Dry Transient Electronic Systems by Use of Materials that Sublime

Bong Hoon Kim, Jae Hwan Kim, Luana Persano, Suk Won Hwang, Seungmin Lee, Jungyup Lee, Yongjoon Yu, Yongseon Kang, Sang M. Won, Jahyun Koo, Youn Kyoung Cho, Gyum Hur, Anthony Banks, Jun Kyul Song, Phillip Won, Young Min Song, Kyung In Jang, Daeshik Kang, Chi Hwan Lee, Dario PisignanoJohn A. Rogers*

*Corresponding author for this work

Research output: Contribution to journalArticlepeer-review

24 Scopus citations

Abstract

The recent emergence of materials for electronic systems that are capable of programmable self-destruction and/or bio/eco-resorption creates the potential for important classes of devices that cannot be easily addressed using conventional technologies, ranging from temporary biomedical implants to enviromentally benign environmental monitors to hardware secure data systems. Although most previous demonstrations rely on wet chemistry to initiate transient processes of degradation/decomposition, options in “dry transient electronic systems” could expand the range of possible uses. The work presented here introduces materials and composite systems in which sublimation under ambient conditions leads to mechanical fragmentation and disintegration of active devices upon disappearance of a supporting substrate, encapsulation layer, interlayer dielectric and/or gate dielectric. Examples span arrays of transistors based on silicon nanomembranes with specialized device designs to solar cells adapted from commercial components.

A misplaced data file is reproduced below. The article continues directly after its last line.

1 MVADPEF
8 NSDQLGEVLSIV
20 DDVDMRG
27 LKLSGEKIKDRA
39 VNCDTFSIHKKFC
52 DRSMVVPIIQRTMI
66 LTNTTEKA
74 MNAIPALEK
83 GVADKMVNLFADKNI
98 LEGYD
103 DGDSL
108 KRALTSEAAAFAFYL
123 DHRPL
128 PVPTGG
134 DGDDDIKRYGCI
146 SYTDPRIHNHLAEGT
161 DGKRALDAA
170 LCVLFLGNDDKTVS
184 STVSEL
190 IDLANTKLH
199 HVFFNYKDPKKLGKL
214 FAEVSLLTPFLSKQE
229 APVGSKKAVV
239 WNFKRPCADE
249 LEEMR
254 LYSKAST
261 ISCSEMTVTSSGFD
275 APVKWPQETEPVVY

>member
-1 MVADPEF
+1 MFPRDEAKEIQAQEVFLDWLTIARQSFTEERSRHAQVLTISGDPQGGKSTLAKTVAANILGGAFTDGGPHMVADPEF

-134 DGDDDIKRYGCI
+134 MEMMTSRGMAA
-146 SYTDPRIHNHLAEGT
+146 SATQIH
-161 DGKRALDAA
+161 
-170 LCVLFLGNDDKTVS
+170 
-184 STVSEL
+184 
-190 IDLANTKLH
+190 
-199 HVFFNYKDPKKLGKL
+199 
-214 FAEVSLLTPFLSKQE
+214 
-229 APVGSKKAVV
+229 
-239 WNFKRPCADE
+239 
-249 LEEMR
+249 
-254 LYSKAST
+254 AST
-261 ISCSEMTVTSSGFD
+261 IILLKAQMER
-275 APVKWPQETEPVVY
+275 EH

Original languageEnglish (US)
Article number1606008
JournalAdvanced Functional Materials
Volume27
Issue number12
DOIs
StatePublished - Mar 24 2017

Keywords

  • disintegration
  • green electronics
  • sublimation
  • transient electronics

ASJC Scopus subject areas

  • Chemistry(all)
  • Materials Science(all)
  • Condensed Matter Physics

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